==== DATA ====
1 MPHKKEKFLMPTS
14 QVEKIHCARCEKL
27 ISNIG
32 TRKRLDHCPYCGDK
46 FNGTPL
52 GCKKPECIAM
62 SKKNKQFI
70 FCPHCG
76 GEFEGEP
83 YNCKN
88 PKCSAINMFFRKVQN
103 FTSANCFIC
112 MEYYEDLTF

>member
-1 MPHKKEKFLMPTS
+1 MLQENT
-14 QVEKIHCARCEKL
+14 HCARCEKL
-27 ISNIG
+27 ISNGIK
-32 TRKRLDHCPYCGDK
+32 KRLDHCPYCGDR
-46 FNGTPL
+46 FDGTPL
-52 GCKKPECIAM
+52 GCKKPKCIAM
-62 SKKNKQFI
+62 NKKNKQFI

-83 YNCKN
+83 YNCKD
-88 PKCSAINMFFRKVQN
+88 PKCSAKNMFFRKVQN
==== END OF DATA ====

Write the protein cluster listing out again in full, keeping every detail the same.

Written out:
1 MPHKKEKFLMPTS
14 QVEKIHCARCEKL
27 ISNIG
32 TRKRLDHCPYCGDK
46 FNGTPL
52 GCKKPECIAM
62 SKKNKQFI
70 FCPHCG
76 GEFEGEP
83 YNCKN
88 PKCSAINMFFRKVQN
103 FTSANCFIC
112 MEYYEDLTF

>member
-1 MPHKKEKFLMPTS
+1 MLQENT
-14 QVEKIHCARCEKL
+14 HCARCEKL
-27 ISNIG
+27 ISNGIK
-32 TRKRLDHCPYCGDK
+32 KRLDHCPYCGDR
-46 FNGTPL
+46 FDGTPL
-52 GCKKPECIAM
+52 GCKKPKCIAM
-62 SKKNKQFI
+62 NKKNKQFI

-83 YNCKN
+83 YNCKD
-88 PKCSAINMFFRKVQN
+88 PKCSAKNMFFRKVQN